The UK acid house act Paranoid London have remixed The Chemical Brothers new single ‘Free Yourself’, which you can hear below.
Comprised of Gerardo Delgado and Quinn Whalley, the acid techno duo have been a fixture on the UK house scene since 2007 and released their self-titled debut album at the end of December 2014.
Paranoid London recently resurfaced with their first new track since 2016 titled ‘The Boombox’ Affair’, a tribute to the late LGBTQ activist and DJ, Bubbles Bubblesynsk and released in August 2018.
‘Free Yourself’ marks the first new material from The Chemical Brothers in two years. After dropping the track in September, they recently released the accompanying dystopian music video, featuring a group of AI robots who rebel against their masters to hit the dance floor.
As uDiscover Music previously reported, the new video was directed by long-time Chemical Brothers collaborators Dom&Nic, who have worked with The Chemical Brothers for two decades, previously producing the visuals for hits such as ‘Block Rockin’ Beats’ and ‘Setting Sun’.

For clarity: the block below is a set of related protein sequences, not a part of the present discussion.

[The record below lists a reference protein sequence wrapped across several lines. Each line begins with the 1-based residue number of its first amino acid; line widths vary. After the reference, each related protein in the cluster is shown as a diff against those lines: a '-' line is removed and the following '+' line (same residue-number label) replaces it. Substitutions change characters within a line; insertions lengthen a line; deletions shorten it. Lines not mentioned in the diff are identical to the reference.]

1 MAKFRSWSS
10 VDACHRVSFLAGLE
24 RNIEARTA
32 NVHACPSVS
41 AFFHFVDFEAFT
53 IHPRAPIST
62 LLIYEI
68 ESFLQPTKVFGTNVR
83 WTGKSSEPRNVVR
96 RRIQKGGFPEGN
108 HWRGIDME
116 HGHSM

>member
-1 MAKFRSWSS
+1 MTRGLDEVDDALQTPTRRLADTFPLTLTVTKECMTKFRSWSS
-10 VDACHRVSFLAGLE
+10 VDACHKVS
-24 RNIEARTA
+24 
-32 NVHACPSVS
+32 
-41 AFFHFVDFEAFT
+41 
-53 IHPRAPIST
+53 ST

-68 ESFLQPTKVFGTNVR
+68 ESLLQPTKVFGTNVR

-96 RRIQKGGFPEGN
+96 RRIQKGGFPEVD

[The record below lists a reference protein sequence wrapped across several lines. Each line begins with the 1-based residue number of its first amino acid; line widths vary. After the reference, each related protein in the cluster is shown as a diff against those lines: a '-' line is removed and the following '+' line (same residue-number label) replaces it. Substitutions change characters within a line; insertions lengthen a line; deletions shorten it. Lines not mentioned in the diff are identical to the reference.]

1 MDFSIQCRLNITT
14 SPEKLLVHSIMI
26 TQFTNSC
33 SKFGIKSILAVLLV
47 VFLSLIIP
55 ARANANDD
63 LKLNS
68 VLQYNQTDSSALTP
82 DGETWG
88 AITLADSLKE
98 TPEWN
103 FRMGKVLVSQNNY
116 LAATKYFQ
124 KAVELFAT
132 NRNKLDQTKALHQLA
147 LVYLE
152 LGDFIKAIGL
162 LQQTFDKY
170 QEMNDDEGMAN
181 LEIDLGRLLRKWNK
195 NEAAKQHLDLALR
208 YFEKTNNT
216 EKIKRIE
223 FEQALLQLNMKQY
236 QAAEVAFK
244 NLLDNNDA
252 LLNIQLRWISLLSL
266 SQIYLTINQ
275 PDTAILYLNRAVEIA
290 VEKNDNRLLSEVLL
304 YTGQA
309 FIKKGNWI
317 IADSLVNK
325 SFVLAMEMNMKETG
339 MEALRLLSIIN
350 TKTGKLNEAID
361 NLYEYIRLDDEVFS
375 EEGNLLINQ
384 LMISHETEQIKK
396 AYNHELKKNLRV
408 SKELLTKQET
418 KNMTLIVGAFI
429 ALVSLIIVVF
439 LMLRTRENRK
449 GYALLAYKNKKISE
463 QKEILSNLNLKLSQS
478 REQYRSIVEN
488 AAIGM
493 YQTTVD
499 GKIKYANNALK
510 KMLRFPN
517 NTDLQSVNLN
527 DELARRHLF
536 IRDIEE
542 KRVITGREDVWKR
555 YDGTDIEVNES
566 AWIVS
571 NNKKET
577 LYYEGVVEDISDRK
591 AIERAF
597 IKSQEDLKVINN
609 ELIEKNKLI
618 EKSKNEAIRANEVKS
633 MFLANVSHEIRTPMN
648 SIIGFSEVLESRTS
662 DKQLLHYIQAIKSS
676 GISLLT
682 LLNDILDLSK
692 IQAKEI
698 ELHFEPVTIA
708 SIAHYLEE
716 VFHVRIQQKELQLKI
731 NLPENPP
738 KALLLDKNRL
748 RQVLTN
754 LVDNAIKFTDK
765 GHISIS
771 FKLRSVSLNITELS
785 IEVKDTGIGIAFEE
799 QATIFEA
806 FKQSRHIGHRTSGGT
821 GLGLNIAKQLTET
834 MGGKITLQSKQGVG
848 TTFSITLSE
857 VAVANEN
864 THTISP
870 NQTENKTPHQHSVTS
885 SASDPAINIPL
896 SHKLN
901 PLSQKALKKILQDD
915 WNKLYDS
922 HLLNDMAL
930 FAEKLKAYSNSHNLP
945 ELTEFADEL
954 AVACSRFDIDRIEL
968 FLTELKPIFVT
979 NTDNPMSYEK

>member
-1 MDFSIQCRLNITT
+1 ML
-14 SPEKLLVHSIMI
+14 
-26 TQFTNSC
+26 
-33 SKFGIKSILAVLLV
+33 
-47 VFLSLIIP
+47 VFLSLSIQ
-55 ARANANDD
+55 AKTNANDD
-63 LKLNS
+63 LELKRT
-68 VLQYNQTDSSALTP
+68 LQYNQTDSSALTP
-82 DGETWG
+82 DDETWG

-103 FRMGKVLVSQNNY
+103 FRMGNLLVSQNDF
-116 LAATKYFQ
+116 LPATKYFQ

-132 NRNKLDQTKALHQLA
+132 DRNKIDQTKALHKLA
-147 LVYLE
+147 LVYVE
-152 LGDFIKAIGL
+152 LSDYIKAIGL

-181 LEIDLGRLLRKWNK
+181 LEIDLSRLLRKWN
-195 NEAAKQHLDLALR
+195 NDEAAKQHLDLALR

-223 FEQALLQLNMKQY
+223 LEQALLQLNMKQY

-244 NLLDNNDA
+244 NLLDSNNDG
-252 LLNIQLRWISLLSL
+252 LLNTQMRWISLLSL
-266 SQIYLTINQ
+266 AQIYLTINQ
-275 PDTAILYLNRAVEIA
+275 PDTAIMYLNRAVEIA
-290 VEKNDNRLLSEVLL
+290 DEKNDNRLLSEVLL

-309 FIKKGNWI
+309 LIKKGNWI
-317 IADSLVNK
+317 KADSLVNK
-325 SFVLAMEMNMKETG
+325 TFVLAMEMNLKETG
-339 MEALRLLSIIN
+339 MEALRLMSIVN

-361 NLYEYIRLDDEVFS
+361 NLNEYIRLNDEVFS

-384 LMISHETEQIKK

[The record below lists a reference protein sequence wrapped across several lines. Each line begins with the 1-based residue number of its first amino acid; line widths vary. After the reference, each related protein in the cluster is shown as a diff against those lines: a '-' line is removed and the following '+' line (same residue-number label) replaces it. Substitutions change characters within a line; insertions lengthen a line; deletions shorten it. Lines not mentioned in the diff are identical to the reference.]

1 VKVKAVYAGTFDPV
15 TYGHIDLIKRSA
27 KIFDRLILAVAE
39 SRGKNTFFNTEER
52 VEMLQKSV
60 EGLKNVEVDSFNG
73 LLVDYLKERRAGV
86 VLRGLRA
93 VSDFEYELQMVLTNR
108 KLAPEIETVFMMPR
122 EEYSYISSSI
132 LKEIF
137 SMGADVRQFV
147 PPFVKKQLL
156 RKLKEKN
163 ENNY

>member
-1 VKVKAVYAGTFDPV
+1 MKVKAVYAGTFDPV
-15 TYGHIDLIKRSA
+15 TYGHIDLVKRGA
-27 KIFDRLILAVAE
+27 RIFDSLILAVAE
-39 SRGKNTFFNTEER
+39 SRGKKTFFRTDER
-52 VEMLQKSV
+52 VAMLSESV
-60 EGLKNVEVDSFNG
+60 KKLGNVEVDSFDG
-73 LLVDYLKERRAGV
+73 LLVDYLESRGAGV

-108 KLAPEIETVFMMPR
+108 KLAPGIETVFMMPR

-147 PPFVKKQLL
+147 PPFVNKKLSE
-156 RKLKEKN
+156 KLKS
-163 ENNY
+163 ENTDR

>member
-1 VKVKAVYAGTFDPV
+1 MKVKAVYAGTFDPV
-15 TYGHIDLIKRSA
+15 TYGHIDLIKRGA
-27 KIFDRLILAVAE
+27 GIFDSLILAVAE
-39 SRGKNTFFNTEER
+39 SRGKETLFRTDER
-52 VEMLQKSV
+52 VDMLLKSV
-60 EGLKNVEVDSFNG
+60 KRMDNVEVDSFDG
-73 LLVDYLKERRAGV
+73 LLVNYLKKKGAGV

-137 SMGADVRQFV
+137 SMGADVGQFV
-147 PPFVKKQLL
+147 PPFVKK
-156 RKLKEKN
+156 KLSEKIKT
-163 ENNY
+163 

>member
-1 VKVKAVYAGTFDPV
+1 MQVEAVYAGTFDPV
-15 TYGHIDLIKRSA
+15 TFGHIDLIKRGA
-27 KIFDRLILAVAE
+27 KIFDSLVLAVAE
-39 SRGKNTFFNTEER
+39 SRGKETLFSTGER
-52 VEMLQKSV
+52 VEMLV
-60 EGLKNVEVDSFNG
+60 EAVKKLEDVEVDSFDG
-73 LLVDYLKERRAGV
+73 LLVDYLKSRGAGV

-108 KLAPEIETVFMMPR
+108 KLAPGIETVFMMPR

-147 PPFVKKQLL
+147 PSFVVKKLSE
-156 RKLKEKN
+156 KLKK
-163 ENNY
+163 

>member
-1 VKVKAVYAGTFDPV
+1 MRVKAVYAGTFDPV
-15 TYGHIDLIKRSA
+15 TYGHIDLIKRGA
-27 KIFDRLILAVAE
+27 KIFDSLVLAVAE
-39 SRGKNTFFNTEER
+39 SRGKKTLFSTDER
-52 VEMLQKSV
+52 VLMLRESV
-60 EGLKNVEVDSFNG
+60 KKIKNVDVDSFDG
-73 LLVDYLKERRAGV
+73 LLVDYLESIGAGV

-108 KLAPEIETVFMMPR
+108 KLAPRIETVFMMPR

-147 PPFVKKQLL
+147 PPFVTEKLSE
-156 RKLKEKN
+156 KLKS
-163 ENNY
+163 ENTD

Of working on Free Yourself, Dom|&Nic said: “Why would artificial intelligence behave any different to humans discovering music and dance for the first time? We’ve all seen humans dancing brilliantly like robots, we’ve also seen robots dancing brilliantly like robots but you’ve never seen robots dancing badly like humans. That’s new…
“The Chemical Brothers music allows people to get out of their box at a gig or listening to the record – it’s a moment of frenzied abandonment to the music. We wanted to capture that feeling in the idea of an oppressed robot workforce suddenly abandoning themselves to music and fun. It’s robots having fun, robots being silly and robots raving!
“It’s a black comedy and an observation or conversation about the possible future relationship between robots, artificial intelligence and humans. Maybe we don’t have anything to be scared of, why do we think the worst about AI and humanity? We imagined a near future where robots had become a sentient underclass and we felt sorry for them and wanted to imagine them finding a way to free themselves, have fun and dance.”
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